Sunday, October 14, 2012

The Great American Bust Out

Like many Americans, I am sitting in my home in year five of the Great Depression 2.0 still a bit shell shocked by everything. We know something bad happened. We know fraud was and is rampant. We don't have anyone in jail high or low involved in the entire mortgage, easy money fraud pyramid (we'd probably jail 2 million). We also know that the corruption runs deep and reaches the top of our power structure from the military to politics to the media. I tend to synthesize things. I love considering the big picture. I love to look at history with a wide view, thinking through long term consequences. Our predicament and how we got here has vexed me in this regard, but I've come up with a theory. What we have witnessed since the early '90s, while slowly built since the Carter admin, is a classic "Bust Out". This is a mafia style bust out on a national scale.

A couple years ago, CNBC ran a nice article on the great William Black's idea that this financial fraud is a bust out. Black is right that financial sharks, hired because of their personality that is skewed that way, will run a financial operation like a mob bust out to strip it of all wealth unlike a regulator's concept of a normal financial executive. A bust out is when an outside force runs up debts on a mark in trouble. They use the goods for themselves or they turn around and sell the products purchased for pure gain. The debt never is repaid. In the end like in Goodfellas, the place is torched for the insurance money. As I blogged how the banks have protection from press coverage on the true large scale problems that have caused and continue to pose, this will go unreported.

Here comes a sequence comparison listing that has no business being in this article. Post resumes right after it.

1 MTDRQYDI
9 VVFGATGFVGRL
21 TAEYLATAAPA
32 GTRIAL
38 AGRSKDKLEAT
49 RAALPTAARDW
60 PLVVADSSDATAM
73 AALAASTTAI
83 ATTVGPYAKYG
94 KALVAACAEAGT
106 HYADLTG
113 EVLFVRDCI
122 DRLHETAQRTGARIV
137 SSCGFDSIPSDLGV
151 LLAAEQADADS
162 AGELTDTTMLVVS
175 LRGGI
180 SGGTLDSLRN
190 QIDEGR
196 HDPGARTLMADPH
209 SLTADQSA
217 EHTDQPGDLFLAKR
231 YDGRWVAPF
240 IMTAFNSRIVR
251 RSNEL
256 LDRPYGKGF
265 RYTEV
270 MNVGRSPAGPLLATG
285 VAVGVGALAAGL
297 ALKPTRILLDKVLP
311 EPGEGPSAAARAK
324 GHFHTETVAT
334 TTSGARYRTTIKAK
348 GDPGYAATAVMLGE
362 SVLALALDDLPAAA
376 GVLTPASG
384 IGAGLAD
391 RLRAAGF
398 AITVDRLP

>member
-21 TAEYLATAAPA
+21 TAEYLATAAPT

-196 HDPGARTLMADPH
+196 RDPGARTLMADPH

The inflation of the '70s was horrific as the dollar felt the ramifications of war spending (LBJ's Nam ramp up), domestic spending (LBJ's Great Society), and the Nixon closing the gold window. That anchor of the gold convertibility held things stable, and once closed, it sent the financial system searching for firm ground. All commodities rose in price, and some skyrocketed (this is why polyester became the textile material of the '70s replacing cotton). Add to this the problem of Texas no longer being the 'swing producer' in the global oil markets, and suddenly the US was vulnerable to oil blackmail. OPEC did this to the US for our blind support of Israel in the early '70s and raw costs increased for all manufacturing firms. Cost push inflation followed. American consumers were protected from this a bit by the ability to demand higher wages. While inflation was raging, at least Americans saw their wages rise nominally.